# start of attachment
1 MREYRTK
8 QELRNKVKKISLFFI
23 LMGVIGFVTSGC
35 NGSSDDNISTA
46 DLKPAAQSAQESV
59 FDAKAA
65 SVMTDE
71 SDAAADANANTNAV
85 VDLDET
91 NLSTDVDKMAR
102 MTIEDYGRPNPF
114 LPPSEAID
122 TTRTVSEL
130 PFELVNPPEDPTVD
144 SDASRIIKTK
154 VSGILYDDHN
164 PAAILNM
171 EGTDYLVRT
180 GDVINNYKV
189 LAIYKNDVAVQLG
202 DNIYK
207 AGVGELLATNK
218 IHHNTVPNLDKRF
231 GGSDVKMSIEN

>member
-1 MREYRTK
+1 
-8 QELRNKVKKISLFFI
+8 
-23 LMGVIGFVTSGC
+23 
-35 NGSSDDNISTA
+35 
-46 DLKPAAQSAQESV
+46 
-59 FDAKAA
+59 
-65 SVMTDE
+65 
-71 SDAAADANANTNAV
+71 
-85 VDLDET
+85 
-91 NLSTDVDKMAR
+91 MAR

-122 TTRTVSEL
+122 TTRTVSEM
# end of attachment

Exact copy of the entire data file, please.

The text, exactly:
1 MREYRTK
8 QELRNKVKKISLFFI
23 LMGVIGFVTSGC
35 NGSSDDNISTA
46 DLKPAAQSAQESV
59 FDAKAA
65 SVMTDE
71 SDAAADANANTNAV
85 VDLDET
91 NLSTDVDKMAR
102 MTIEDYGRPNPF
114 LPPSEAID
122 TTRTVSEL
130 PFELVNPPEDPTVD
144 SDASRIIKTK
154 VSGILYDDHN
164 PAAILNM
171 EGTDYLVRT
180 GDVINNYKV
189 LAIYKNDVAVQLG
202 DNIYK
207 AGVGELLATNK
218 IHHNTVPNLDKRF
231 GGSDVKMSIEN

>member
-1 MREYRTK
+1 
-8 QELRNKVKKISLFFI
+8 
-23 LMGVIGFVTSGC
+23 
-35 NGSSDDNISTA
+35 
-46 DLKPAAQSAQESV
+46 
-59 FDAKAA
+59 
-65 SVMTDE
+65 
-71 SDAAADANANTNAV
+71 
-85 VDLDET
+85 
-91 NLSTDVDKMAR
+91 MAR

-122 TTRTVSEL
+122 TTRTVSEM